Solar robot gets an optimized makeover

The jury’s still out on the Qbotix solar tracking system, the one that uses a robot that runs along on what looks like a Lilliputian monorail to adjust the panels so they’re getting maximum sun exposure.

It was only introduced last September, after all. But the company isn’t standing still – this week it introduced what it says is a better version, smaller, simpler, more efficient and more reliable.

QBotix said the first version enjoyed “rapid commercial acceptance,” put into service in the first five months of 2013 “at five commercial-scale power plants in California, Arizona, and Japan.” But those plants had a cumulative capacity of just 200 kilowatts, so we’re talking pretty small-scale, considering there are some 1,400 systems in that U.S. alone that have capacities greater than 500 kilowatts.

The second-generation solar tracking robot (image via QBotix)

Qbotix is obviousy looking to get its system into bigger arrays – it said the next generation model, the SolBot R-225, “can manage 340 kilowatts of solar panels, a 13 percent improvement over the SolBot R-200.” Here’s more of the sales pitch:

The SolBot R-225 is also smaller, lighter and requires fewer components than its predecessor, which increases reliability and allows the SolBot to operate in a wider variety of extreme environmental conditions. Additionally, the tracking rail for the SolBot R-225 consists of two preassembled pieces rather than multiple parts so it can be quickly snapped together on site.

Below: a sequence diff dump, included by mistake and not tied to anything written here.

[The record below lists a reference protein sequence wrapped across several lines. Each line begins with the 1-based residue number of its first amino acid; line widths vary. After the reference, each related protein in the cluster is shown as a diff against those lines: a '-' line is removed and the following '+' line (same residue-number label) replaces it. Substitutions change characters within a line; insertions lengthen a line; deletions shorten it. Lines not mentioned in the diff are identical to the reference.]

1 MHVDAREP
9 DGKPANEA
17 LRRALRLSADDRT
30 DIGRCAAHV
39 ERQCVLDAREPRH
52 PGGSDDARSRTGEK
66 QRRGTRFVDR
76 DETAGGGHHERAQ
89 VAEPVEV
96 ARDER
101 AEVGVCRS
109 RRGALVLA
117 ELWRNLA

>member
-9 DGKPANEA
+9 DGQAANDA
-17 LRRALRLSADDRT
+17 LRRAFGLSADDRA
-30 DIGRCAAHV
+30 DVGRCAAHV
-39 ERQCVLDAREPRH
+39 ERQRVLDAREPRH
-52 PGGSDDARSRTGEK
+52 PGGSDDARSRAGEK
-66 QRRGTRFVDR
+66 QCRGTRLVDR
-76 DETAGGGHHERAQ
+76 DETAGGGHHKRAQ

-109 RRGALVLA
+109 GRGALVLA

Qbotix competes against solar tracking systems that use motors for individual panels or sets of panels. When it introduced the earlier model it said it would deliver the equivalent of expensive dual-axis tracking systems – which follow the sun both horizontally and vertically – at the cost of less pricey single-axis trackers, which can only move vertically or horizontally.The result was 15 percent more energy than a single-axis tracking system delivers, at the same price.

Now, “(b)y reducing the number of moving parts in the SolBot, we have been able to boost the performance of the SolBot by a number of measures, which in turn will improve the performance of solar power plants,” Wasiq Bokhari, CEO and founder of the company, said in a statement. “This is really a situation where less is more.”

Investors seem to have faith; Qbotix also said that  ”it has raised an additional $5 million from existing investors NEA, Firelake Capital and DFJ JAIC, bringing the total invested in the company to $12.5 million.” Earlier, the company received a $1 million research grant from the U.S. Department of Energy’s SunShot initiative.

* Pete Danko, EarthTechling